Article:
Wolves manage just one win at World Series

The best lessons often are learned in the face of tough opposition.
The Sight & Sound Wolves took several valuable lessons away from the North American Fastpitch Association (NAFA) World Series in Appleton and Kimberly, Wis. over past weekend.
Foremost amongst the teachings?
“We can be competitive down there,” infielder Derek McKinnon said.
The Fort Frances-based team fared reasonably well in the Class ‘A’ division made up of 55 other squads from across North America vying for the title—winning their opening game before dropping the next two and being eliminated.
“It gave us a little bit of perspective,” McKinnon said about the overall experience of competing at NAFA.
“After our first win, we knew we belonged down there and that we are a competitive team,” he added.
Despite their sub-.500 record, McKinnon said he and his teammates were pleased with their performance at fastball’s premiere competition.
“For a first-time experience, I think we did OK,” he remarked. “We played decently.”
McKinnon added while the team obviously would have liked to come away with a few more wins, the experience of playing on fastball’s biggest stage was an invaluable learning tool.
“The biggest thing is we didn’t travel enough this year and we didn’t see enough different pitching,” he explained. “If we’d gone to a few more tournaments, I think it would have made a big difference.
“We’re going to go to Des Moines [Iowa] next year (site of the 2007 NAFA World Series) and we’re going to hit a bunch of tournaments in the States,” McKinnon vowed.
The Wolves also learned some valuable lessons concerning offensive strategy.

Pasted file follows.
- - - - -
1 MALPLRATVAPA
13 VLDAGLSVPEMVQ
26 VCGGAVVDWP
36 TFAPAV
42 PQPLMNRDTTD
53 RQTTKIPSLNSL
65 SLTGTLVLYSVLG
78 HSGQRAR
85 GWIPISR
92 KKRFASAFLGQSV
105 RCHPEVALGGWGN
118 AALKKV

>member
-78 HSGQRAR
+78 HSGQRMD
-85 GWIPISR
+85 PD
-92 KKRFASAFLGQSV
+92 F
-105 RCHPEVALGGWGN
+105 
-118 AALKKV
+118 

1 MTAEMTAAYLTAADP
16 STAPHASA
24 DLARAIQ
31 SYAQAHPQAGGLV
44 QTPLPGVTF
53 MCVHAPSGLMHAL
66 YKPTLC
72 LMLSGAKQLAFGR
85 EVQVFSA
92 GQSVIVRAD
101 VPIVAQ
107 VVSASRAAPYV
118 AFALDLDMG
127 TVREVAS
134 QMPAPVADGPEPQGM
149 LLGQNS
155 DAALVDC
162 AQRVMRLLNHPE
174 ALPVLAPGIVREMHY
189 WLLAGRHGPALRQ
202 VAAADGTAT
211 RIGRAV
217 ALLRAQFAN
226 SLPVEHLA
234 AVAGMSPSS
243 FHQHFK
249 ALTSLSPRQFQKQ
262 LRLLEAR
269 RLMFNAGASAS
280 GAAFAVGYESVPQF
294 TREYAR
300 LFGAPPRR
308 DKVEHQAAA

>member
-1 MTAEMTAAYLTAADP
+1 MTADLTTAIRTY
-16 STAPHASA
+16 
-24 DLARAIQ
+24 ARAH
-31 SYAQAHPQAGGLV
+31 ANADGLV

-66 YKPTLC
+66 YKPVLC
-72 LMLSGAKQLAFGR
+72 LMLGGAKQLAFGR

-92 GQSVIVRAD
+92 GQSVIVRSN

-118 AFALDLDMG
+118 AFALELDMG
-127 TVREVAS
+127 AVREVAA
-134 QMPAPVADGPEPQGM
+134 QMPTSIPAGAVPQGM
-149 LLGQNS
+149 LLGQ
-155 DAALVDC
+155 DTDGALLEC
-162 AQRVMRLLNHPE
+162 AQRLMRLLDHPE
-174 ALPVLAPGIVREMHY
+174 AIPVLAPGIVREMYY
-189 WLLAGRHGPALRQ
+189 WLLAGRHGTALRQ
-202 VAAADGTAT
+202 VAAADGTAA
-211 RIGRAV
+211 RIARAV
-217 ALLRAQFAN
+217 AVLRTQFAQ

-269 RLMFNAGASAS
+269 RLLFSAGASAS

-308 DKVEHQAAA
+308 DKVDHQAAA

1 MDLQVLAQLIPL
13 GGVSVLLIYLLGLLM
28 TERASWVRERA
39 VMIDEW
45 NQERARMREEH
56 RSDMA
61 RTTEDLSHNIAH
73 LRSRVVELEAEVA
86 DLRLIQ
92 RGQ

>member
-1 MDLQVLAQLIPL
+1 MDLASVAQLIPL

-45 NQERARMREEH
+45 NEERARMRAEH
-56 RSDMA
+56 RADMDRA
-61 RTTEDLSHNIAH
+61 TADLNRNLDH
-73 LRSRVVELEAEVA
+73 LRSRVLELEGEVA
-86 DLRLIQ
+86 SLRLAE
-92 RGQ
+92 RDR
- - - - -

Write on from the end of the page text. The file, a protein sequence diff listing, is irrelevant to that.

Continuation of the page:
Sight & Sound decided to play “small ball” in Wisconsin—a strategy which involves getting runners on base and then moving them over one base at a time as opposed to swinging for the fences.
It was a decision that did not pay off as the Wolves stranded numerous baserunners throughout the tournament.
“I think we maybe should have opened it up a little more,” McKinnon said. “We bunted a little bit too much.
“We should have had a bit more faith in the bats and maybe swung away a bit more instead of giving up an out on the bunts,” he conceded.
But not all the lessons the Wolves learned at NAFA were tough to swallow.
For instance, Sight & Sound now knows for a fact what they had suspected all season—they possess some of the best young talent around.
Cole Kaemingh, Clayton Windego, Vaughn Wilson, and Travis Derksen (the latter two on loan from Barwick) all were selected to play on a team competing in the under-23 division after the Wolves were eliminated from the tournament.
And that only can lead to one conclusion—the Wolves’ future is bright.
“We’ll do better next time we go,” McKinnon predicted. “We’ll know a little bit better how to play.”
Opening win
The Wolves got off to a strong start in their opening contest against Pete’s Bar of Appleton, grabbing a two-run lead in the bottom of the second inning.
Duane Carlson Sr. singled and advanced to second courtesy of a sacrifice bunt by Ed Vold. McKinnon then stepped to the plate and belted a two-run homer for the early lead.
Sight & Sound added another run in the bottom of the third when Carlson Sr. singled home Kevin Gemmell, who was on base after doubling to start the inning.
Pete’s Bar battled back with a pair of runs in the top of the fourth to cut the Wolves’ lead to 3-2.
That was as close as they’d get, though, as Sight & Sound sealed the 4-2 victory in the bottom of the sixth inning when Cole Kaemingh scored after Travis Derksen hit into a fielder’s choice.
The Wolves fell behind early in their second game as Lumber Company (Zeeland, Mich.) scored two runs in the top half of the first inning courtesy of the long ball.
The lead was short-lived, however, as Vaughn Wilson led off the bottom half with a single. Two batters later, Bob Andy crushed a home run of his own to knot the score.
But Andy’s blast proved to be the lone highlight of the game for Sight & Sound as Lumber Company added a run in the second, two more in the fifth, and four more in the seventh inning for the 9-2 victory.
In their final game of the tournament against Wishing Well (Appleton), the Wolves didn’t capitalize on their scoring chances—stranding six baserunners through five innings.
Meanwhile, the hosts scored in bunches en route to the 7-0 win.
They plated three runs in the second and another in the third before adding three more in the fifth, at which point the game was called due to NAFA’s seven-run mercy rule.